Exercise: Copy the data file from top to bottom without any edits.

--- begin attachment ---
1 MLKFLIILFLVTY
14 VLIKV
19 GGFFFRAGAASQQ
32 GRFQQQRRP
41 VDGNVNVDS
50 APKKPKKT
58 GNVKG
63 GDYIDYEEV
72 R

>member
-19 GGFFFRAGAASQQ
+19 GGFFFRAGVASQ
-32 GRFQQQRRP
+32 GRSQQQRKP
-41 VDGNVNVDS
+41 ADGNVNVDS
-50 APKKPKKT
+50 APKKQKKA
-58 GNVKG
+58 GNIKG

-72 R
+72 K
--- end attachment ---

1 MLKFLIILFLVTY
14 VLIKV
19 GGFFFRAGAASQQ
32 GRFQQQRRP
41 VDGNVNVDS
50 APKKPKKT
58 GNVKG
63 GDYIDYEEV
72 R

>member
-19 GGFFFRAGAASQQ
+19 GGFFFRAGVASQ
-32 GRFQQQRRP
+32 GRSQQQRKP
-41 VDGNVNVDS
+41 ADGNVNVDS
-50 APKKPKKT
+50 APKKQKKA
-58 GNVKG
+58 GNIKG

-72 R
+72 K